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The Creepy Stories Behind Disney's Princess Movies

In the world of Hollywood animation, Disney's pantheon of princess movies are the ne plus ultra of lighthearted family fare. With singing animals, big-eyed heroines, guaranteed happily-ever-afters, and a nice, comfortable G-rating across the board, there's nothing even remotely dark or disturbing about these whimsical films ... until you take a peek at the stories they're based on. Here's a roundup of the decidedly R-rated original details that didn't make it into Disney's pretty pictures.


From Sven the snarky reindeer, to Olaf the lounge-singing snowman, to its parting message about the power of sisterly love, Frozen broke major ground for Disney as a feel-good, feminist-friendly entry into its canon of classic princess fare. And to accomplish that, all they had to change about the source material was, well, everything.

Frozen is based on Hans Christian Andersen's The Snow Queen, a lengthy, convoluted meditation on the nature of evil in the guise of a classic fairy tale. In the original story, the Snow Queen isn't a misunderstood teenager struggling to bear the weight of her epic ice-making powers and the legacy of some seriously lousy parenting. Instead, she's a cold, creepy, inhuman villainess with an unsavory penchant for kissing underage boys. In Andersen's story, the titular queen kidnaps a little boy named Kay, smooches him to give him amnesia, and transports him back to her ice palace in the north, where she makes him do math puzzles all day and all night. By the time Kay's sister finds him several years later, he is a wrung-out shadow of his former self and downright gangrenous with frostbite. Oh, and the Snow Queen doesn't sing so much as one single power ballad, thus cementing her status as an irredeemable monster.


We love Cinderella for its whimsical use of vegetables, its musically gifted vermin, and its fantastic commitment to pushing the envelope when it comes to fashion. But like most of Disney's classic animated fare, this dreamy old-school princess story was a complete nightmare in its original incarnation. For one thing, Cinderella's father is alive and well in the fairytale by the Brothers Grimm. He's not just there to see how badly she's being treated, he's complicit in it. (When the prince shows up at the house, Cinderella's dad refers to his daughter as "deformed" and tells the prince she can't possibly be the girl he's looking for. What the hell, Dad?) For another, Cinderella in her original incarnation isn't so much a hapless servant girl as a powerful sorceress who inexplicably tolerates being treated like slime by her family even though she can conjure magic with her tears.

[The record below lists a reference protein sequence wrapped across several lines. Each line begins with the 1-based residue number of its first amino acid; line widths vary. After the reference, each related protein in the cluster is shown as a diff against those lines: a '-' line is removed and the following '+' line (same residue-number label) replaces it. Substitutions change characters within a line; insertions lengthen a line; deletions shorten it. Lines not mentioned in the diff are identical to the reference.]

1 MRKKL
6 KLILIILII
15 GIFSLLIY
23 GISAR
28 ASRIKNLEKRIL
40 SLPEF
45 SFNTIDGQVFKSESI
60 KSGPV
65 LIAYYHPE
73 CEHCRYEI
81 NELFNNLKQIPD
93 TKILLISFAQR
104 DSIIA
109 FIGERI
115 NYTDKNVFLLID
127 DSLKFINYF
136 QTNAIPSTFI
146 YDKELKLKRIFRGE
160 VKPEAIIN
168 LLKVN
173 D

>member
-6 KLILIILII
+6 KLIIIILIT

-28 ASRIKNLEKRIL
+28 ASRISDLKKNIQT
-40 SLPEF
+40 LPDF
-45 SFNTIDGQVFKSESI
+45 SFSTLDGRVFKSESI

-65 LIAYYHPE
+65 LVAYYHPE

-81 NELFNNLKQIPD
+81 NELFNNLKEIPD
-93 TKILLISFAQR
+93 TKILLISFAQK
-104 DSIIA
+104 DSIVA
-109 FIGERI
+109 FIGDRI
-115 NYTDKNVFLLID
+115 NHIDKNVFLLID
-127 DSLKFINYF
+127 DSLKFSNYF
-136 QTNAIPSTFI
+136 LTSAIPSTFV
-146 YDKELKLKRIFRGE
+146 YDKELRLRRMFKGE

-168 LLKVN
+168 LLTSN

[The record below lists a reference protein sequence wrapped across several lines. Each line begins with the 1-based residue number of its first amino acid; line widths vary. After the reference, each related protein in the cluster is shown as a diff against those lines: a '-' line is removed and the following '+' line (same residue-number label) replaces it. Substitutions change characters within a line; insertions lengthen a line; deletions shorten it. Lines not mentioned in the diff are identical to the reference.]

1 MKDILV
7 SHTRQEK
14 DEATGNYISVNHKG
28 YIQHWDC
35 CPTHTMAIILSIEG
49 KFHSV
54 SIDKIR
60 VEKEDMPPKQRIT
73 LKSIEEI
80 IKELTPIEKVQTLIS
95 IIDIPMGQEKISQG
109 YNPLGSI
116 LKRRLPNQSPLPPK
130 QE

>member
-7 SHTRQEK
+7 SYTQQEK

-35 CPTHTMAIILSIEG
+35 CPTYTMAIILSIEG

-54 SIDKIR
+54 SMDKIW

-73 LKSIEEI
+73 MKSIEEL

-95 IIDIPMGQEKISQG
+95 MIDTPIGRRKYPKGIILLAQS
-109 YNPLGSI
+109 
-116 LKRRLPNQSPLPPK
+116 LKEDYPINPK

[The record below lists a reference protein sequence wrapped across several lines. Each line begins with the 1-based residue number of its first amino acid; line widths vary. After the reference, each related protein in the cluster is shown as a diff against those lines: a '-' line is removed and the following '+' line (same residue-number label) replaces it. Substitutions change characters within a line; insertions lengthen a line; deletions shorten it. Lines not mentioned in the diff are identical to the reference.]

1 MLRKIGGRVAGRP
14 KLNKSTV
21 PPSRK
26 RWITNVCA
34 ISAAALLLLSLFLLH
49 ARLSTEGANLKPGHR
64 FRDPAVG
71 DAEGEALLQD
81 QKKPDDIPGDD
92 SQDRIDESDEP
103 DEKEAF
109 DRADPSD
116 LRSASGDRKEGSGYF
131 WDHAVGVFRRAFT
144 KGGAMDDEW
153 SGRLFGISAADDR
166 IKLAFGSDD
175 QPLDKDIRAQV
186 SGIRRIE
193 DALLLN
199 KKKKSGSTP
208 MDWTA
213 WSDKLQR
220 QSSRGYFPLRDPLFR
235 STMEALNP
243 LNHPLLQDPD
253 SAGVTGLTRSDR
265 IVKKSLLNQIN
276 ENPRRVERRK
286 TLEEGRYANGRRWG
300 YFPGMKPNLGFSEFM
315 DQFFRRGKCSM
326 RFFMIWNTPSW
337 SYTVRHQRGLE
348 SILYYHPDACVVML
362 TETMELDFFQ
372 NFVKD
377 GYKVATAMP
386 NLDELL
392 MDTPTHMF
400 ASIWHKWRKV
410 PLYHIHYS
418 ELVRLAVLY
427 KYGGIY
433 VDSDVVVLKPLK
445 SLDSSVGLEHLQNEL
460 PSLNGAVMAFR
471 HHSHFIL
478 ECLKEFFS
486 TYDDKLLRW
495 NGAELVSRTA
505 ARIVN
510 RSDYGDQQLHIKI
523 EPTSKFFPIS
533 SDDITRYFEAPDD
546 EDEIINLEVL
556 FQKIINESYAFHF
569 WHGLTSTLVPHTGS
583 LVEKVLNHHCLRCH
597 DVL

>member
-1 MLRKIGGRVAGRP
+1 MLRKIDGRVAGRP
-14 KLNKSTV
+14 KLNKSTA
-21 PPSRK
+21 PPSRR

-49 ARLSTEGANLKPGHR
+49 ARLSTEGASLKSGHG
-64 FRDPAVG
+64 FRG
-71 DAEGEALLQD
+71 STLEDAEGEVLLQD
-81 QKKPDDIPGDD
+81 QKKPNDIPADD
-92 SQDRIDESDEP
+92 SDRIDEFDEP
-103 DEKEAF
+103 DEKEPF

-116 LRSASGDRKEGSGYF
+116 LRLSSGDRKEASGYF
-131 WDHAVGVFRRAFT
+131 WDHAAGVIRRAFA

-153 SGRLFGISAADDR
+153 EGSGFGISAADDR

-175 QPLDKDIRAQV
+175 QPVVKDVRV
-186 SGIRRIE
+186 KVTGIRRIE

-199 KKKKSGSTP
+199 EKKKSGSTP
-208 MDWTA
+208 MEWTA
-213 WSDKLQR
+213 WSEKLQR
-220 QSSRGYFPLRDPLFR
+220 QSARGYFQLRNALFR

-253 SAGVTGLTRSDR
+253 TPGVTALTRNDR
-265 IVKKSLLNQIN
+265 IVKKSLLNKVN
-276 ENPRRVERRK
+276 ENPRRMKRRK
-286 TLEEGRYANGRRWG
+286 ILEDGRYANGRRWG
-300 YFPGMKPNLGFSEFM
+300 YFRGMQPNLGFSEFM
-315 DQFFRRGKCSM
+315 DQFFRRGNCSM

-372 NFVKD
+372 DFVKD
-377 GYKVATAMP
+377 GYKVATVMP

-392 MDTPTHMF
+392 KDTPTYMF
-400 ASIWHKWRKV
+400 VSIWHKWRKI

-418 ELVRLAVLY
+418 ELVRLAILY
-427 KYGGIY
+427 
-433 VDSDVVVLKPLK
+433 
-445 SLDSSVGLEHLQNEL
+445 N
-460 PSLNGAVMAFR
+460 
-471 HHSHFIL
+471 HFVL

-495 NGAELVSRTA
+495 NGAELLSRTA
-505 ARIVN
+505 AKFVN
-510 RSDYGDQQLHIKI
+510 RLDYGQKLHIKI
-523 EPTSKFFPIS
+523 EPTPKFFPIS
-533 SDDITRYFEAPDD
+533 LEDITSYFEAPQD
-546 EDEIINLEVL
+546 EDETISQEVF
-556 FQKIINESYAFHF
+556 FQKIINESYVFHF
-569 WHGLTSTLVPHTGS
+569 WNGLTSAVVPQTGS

And Cinderella's stepsisters? They don't just embarrass themselves when they try to pretend they're the owners of Cinderella's missing slipper; they dismember their feet to make the shoe fit. One of the sisters chops off her big toe, and the other removes a piece of her heel. In both cases, the prince only notices that something is wrong when a bunch of rhyme-talking birds point out to him that his bride's shoe is filling up with blood. And that's not all! At the very end of the story, the sisters show up at Cinderella's wedding and walk her down the aisle in a shameless last-minute attempt to curry her favor — at which point the talking birds, who have had just about enough of this social-climbing nonsense, fly down and peck their eyes out.

Beauty and the Beast

Lovely, bookish Belle is one of the most memorable — and intellectual! — heroines in the Disney princess pantheon. But in Jeanne-Marie Leprince de Beaumont's Beauty and the Beast, the original story on which the movie was based, the circumstances under which she comes to stay with the transfigured prince are a lot more questionable. (Worse, there's not a single singing, dancing teapot to offer some much-needed comic relief.)